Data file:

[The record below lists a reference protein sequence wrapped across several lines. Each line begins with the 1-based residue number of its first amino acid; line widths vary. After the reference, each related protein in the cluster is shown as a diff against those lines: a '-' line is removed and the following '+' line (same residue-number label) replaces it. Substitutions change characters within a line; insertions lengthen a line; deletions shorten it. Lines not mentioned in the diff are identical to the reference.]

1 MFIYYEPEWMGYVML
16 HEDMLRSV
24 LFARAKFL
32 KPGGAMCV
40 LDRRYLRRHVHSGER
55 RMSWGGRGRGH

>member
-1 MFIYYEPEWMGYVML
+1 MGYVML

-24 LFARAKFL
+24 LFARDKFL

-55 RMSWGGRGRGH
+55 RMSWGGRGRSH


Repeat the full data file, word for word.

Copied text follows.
[The record below lists a reference protein sequence wrapped across several lines. Each line begins with the 1-based residue number of its first amino acid; line widths vary. After the reference, each related protein in the cluster is shown as a diff against those lines: a '-' line is removed and the following '+' line (same residue-number label) replaces it. Substitutions change characters within a line; insertions lengthen a line; deletions shorten it. Lines not mentioned in the diff are identical to the reference.]

1 MFIYYEPEWMGYVML
16 HEDMLRSV
24 LFARAKFL
32 KPGGAMCV
40 LDRRYLRRHVHSGER
55 RMSWGGRGRGH

>member
-1 MFIYYEPEWMGYVML
+1 MGYVML

-24 LFARAKFL
+24 LFARDKFL

-55 RMSWGGRGRGH
+55 RMSWGGRGRSH